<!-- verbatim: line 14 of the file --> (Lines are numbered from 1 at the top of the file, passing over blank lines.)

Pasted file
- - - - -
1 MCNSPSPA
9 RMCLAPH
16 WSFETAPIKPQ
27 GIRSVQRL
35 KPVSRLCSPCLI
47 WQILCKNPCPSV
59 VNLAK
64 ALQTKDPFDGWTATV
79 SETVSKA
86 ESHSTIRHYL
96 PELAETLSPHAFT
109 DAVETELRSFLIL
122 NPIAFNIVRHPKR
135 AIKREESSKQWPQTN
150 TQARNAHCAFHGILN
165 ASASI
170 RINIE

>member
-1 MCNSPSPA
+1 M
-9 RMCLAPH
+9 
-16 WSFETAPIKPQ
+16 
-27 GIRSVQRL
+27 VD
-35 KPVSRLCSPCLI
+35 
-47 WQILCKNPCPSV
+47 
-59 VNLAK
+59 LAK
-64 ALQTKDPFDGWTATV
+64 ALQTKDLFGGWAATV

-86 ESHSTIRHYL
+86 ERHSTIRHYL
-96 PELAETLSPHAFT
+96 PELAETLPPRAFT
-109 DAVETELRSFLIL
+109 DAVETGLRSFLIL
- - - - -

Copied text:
135 AIKREESSKQWPQTN